For the past several weeks, we’ve been focusing on explaining the science behind vaccines, explaining the different types of vaccines that are in development to prevent Covid-19, the disease caused by the novel coronavirus Sars-Cov-2. This week, guest author Kevin Curran explains the science behind some of the antivirals being tested for COVID-19.

As COVID-19 works its way through the population, one of the brightest lights on this bleak horizon is the possibility of a safe and effective pharmaceutical intervention. Biopharma companies are hard at work designing and testing different antiviral drugs. If all goes well, a few of these drugs will work, and Sars-Cov-2 will be brought to its knees.

Term of the Week: Antivirals

Antivirals are small drugs that disrupt some specific step of the virus life cycle.

The list below highlights critical life cycle steps for any virus:

  • Attachment to a host cell.
  • Release of viral genetic material into the host cell.
  • Replication of viral components using the host cell’s machinery.
  • Assembly of viral components into new viruses.
  • New viruses release from host cell to infect new host cells.

The image below illustrates the SARS-CoV-2 life cycle in detail:

Benefit of applying a pre-existing antiviral to Covid-19

Developing a new drug and securing FDA approval typically takes about a decade. A quicker alternative? Re-purposing a drug that has already received FDA approval. There are already a number of effective drugs on the market for viral diseases such as HIV, Ebola, and influenza. Because these viruses have different structures than Sars-Cov-2, there’s no guarantee that drugs targeting steps of their life cycle will work against COVID-19. But testing them is worth a shot, and in a few cases preliminary data suggests some of these already-approved drugs may be useful. If a short, Phase III trial determines that one of these pre-existing antivirals is also effective at treating COVID-19, we may see these drugs distributed broadly as soon as early summer 2020.

In late March 2020, the World Health Organization launched a global clinical trial, Solidarity, to see how effective the four most promising COVID-19 treatments are.  Thousands of patients will receive one of the following treatments: chloroquine and hydroxychloroquine, remdesivir, lopinavir and ritonavir, or a combination of lopinavir and ritonavir plus interferon-beta. Let’s take a look at how these promising antiviral drugs work. (Article continues below)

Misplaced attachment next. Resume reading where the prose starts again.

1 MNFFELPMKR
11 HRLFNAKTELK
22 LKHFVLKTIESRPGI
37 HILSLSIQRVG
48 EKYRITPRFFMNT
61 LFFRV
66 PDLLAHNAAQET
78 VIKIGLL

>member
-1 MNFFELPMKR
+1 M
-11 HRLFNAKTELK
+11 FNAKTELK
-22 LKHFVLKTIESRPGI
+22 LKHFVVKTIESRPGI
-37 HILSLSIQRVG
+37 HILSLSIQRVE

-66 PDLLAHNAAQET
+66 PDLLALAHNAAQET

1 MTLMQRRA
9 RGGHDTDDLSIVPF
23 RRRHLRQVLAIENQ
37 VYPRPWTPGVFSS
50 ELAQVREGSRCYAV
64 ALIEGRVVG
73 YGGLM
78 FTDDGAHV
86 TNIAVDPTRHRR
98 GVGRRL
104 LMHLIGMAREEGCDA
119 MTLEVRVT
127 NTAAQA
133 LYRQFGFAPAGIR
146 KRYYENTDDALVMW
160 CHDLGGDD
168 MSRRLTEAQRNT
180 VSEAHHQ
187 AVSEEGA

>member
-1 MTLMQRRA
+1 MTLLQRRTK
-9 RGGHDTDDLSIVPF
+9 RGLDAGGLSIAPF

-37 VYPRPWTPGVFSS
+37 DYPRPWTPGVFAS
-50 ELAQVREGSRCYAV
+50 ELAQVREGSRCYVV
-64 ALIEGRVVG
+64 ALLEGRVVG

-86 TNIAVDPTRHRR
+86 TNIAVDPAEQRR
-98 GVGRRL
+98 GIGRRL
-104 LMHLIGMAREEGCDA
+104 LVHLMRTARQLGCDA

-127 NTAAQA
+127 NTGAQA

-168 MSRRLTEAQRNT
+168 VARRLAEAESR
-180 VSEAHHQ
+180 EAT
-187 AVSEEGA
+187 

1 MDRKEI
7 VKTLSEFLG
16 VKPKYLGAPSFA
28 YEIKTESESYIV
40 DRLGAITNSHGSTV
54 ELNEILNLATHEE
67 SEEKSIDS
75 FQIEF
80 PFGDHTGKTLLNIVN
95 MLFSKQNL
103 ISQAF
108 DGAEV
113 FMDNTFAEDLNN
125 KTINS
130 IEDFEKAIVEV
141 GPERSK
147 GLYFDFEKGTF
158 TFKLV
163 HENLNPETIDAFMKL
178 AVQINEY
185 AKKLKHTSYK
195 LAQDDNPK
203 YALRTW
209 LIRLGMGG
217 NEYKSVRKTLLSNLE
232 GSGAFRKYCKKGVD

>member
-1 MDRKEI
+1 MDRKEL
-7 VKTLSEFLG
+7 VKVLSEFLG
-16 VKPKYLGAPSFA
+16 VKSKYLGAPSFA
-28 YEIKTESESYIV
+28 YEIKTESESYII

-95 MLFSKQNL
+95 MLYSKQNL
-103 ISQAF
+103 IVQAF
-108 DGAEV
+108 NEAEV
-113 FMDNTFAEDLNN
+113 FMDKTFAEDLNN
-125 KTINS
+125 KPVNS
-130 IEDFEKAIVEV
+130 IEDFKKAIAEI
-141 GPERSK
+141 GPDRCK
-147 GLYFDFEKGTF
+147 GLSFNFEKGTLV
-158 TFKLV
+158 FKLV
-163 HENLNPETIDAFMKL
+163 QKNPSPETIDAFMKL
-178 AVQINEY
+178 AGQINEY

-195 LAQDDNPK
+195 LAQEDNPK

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Hydroxychloroquine (HCQ)

Chloroquine is an anti-malaria pill that’s been around since 1949. The FDA approved the drug after World War II.

In 2005, scientists reported that chloroquine was an effective antiviral against the original SARS coronavirus. These experiments were conducted on cells grown in a lab as opposed to cells in a living body.

Hydroxychloroquine (HCQ) is an analogue of chloroquine, which is thought to have a better safety profile than chloroquine and would, therefore, allow a higher daily dose.

Scientists think HCQ blocks a virus in a few different ways:

  • Raising the pH inside endosomes to make them less hospitable to a virus,
  • Interfering with the strucutre of ACE-2 surface receptors that bind the virus
  • Modulating inflammatory signals called cytokines, which are thought to be a main cause of Covid-19 death.

Since HCQ reduces elevated cytokine activity, the drug is also prescribed for the inflammatory disorders rheumatoid arthritis and lupus.

HCQ is off patent and is produced under many different brand names including: Plaquenil, Hydroquin, Axemal, Dolquine, Quensyl, Quinoric.

HCQ clinical trial data is mixed

Initial results from small-scale clinical studies treating COVID-19 patients with HCQ are contradictory, with some suggesting that HCQ can help theses patients and others suggesting it cannot. Here are a few examples.

A Chinese study from Wuhan showed positive benefit on a 62 person controlled trial. Another French study, led by a colorful character named Didier Raoult, reported significant reductions in viral load in a single arm study. That said, the International Journal of Antimicrobial Agents, which published Didier Raoult’s study, has publicly stated the study did not meet the ‘expected standard’ for trial reporting.

A separate Chinese study with 30 patients failed to see positive results with HCQ. Another French study on 11 patients, published March 30, also reported no benefit from HCQ and zithromax (an antibiotic). Additionally, doctors treating Covid-19 patients at NYU have reported safety issues with 84 of their patients using HCQ (lengthened QT intervals, which is indicative of heart issues.)

Based on the mixed results from these small studies, physicians around the world have begun using HCQ for Covid-19 patients. HCQ is being deployed as either a stand-alone drug or else in conjunction with zinc or the zithromax antibiotic.

In the US, on March 28 the FDA authorized limited, emergency use of the drug for Covid-19 patients. Thousands of Covid-19 patients in NYC have already been treated with HCQ/zithromax.

It’s important to keep in mind that until we see convincing data from large, randomized, placebo-controlled trials, we cannot be certain that HCQ is safe and effective for Covid-19 treatment.

Fortunately, large trials are already underway. One large clinical trial, sponsored by the University of Minnesota, has begun to test the benefits of HCQ. 3,000 patients are enrolling in this trial. The trial is estimated to complete on May 12, 2020.

Join us next week as we continue our discussion of the FDA-approved antivirals being looked at as possible COVID-19 treatments.

This article is adapted from an article originally appearing at 


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